I feel like I just want to tell the world that I am this way but I know that majority of people that I work with and what not would not understand and I would be a freak to them even though the only time I hang out with those people is at work. I know that I will always want to be a female until the end of time when they put me six feet under but I have come to the realization that I will never be changed between my legs and to be honest how much different would it be if I was changed down there. I would still be gay and interested in men except I would have a vagina rather than a penis, would that turn most guys on or off and would I be able to be with someone as a female all the time?

I mean I enjoy being a male sometimes but enjoy the aspect of wanting to be a female as well. When it comes to both I think its like 75% of me wants to be female while the other 25% enjoys being a guy and perhaps overtime the number of wanting to be a guy will become slower but I look at it that I am 40 years old and that say by the time I get surgery I am like 50 and that gives me how many years to be female exclusively. I would have preferred to have gotten the surgery when I was younger.

I guess in the end I am okay with it and have accepted it. Perhaps in the next years I will say heck with it and take hormones and grow breasts but then my life as a guy would be over because then I would have to dress in public and be known as a female because a guy with breasts and wearing a bra all the time would be kind of strange in all honesty.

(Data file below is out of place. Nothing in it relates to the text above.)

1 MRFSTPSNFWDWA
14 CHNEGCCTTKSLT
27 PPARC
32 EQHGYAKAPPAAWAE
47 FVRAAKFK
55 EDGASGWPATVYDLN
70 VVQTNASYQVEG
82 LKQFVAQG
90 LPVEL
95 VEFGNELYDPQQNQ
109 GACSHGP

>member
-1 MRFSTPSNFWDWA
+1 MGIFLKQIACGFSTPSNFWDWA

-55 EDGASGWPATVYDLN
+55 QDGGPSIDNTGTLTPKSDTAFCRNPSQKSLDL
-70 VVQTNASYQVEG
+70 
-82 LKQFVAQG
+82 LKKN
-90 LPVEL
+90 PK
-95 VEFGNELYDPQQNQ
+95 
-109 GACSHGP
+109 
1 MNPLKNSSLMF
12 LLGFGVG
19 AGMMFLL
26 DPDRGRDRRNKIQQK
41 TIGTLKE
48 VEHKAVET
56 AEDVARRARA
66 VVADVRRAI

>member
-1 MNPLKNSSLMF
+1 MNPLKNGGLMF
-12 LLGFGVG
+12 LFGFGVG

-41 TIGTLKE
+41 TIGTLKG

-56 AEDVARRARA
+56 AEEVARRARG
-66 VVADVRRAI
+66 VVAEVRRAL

You could be a tomboy kind of girl, just like I'm going to be a soft gentleman kind of guy.

Sandy74

Re: How does being non-op affect you?
« Reply #43 on: September 20, 2015, 02:41:51 pm »
Its like a rollercoaster of emotions when I think about being non-op. One week I really would love to be a woman and then the next I am totally cool with being a guy, perhaps I am gender fluid because I am this way. I see real woman and get so jealous of the clothes that they wear and how I would love to wear the same thing but I would just end up looking like a guy in drag or in a Halloween costume. I get so jealous of women's clothing. I mean I cannot watch a TV show without seeing a lady and imagining how I would look in that same outfit. That is the only time that I get frustrated that I am a non-op. Wishing so badly that I was someone else.